Muslims in China are free to practice their faith — as long as it’s on the government’s terms
In a country where over 21 million citizens constituting up to 1.5 percent of the population practice the Islamic faith, one wonders why the world hears so little about China’s Muslims, unless there are reports of abuse or terrorist attacks and even then, those reports are mainly carried by foreign media outlets.
Newsweek Middle East has spoken to Uyghurs and other Chinese Muslims as well as experts on the history of Islam in China, to get a clearer picture of the state of religious freedom in the country. It is worth noting that reports on the treatment of Muslims in China have been subjected to much inaccuracy. Western media bias towards China has often meant that the issue of religious practice has been reported with an alarmist perspective, lacking detail of what is a complex situation.
History of Islam in China
The issue of religious freedom, particularly that of Chinese Muslims, goes far beyond a crackdown on Islam. It is a complex issue with nuances of ethnic identity, separatist movements and minority rights at its core.
To understand the present day scenario of China’s diverse Muslims, one has to examine the arrival of Islam in the region. The religion came to China approximately 20 years after Prophet Muhammad (PBUH) passed away, during the rule of Othman, the third Muslim Caliph, in the year 651. It was concentrated mainly in Western China, which is home to a large Uyghur population.
Before the Mongol era, Muslim traders came to China and settled there. The Mongols brought more Muslim allies from Central Asia to China to rule the majority Han Chinese. Although Muslims were naturalized legally, they were still culturally foreign. From the 14th century onwards, when the Chinese overthrew the Mongols, Muslims in China became culturally assimilated. In the last dynasty of the Qing, Muslim-Chinese wars and conflicts lasted for at least 150 years.
According to Chinese official documents, Islam was introduced into the southern part of China’s Xinjiang province towards the end of the ninth century. By the mid-10th century, Muslims launched a war against the Buddhist Kingdom of Khotan but only conquered the kingdom 40 years later. Thereafter, Islam quickly became the predominant religion in Xinjiang, coexisting with many other religions there including Buddhism and Christianity.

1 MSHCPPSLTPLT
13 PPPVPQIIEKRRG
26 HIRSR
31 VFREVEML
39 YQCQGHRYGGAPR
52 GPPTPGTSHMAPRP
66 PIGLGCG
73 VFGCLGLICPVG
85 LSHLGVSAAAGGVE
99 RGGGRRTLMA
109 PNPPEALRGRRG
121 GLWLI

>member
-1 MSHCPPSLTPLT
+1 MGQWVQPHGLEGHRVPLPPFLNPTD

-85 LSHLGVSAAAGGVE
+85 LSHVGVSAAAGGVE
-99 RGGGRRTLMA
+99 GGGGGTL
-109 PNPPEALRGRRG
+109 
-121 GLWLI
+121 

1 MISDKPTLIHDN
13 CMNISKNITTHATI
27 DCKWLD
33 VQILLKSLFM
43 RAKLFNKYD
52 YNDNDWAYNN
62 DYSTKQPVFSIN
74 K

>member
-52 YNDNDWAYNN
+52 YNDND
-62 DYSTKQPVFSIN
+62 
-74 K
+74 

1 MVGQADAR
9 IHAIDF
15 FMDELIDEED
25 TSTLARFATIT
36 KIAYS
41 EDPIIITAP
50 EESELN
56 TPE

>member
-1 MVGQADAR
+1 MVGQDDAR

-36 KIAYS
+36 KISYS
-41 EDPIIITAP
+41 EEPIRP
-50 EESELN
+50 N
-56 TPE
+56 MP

Chinese Muslims vs. Uyghurs
Before delving deeper, it should be made clear from the outset that not all Muslims in China are being persecuted. It is specifically the Uyghur ethnic minority, particularly in the autonomous north-western province of Xinjiang, that bears the brunt of state repression.
In China, being Muslim is not just a religious identity, but it is also weaved into a complex ethnic identity. There are Chinese Muslims who identify as Hui and Han, in addition to the Uyghur Muslims as well as the minorities of Kazakh, Tatar, Uzbek, Kyrgyz, Tajik and others.
Hui Muslims are the largest Muslim group in China and are said to be originally Han Chinese, who assumed this new identity after converting to Islam in 1949. They are ethnically and linguistically similar to the Han, who constitute 92 percent of mainland China.
Haiyun Ma, an assistant professor of history at Frostburg State University who specializes in Islam in China, says that a complicated history of Chinese Muslims, coupled with a historical record of ethnic separatism in the 1930s and 1940s, is why the Uyghurs are targeted.
“The collapse of the Soviet Union and the formation of Central Asian republics makes China worry about possible Uyghur independence. Moreover, the Uyghurs’ perceived connection to Muslim militant groups outside China, as well as the West’s support for Uyghur separatism are all factors that makes China consider them a threat.”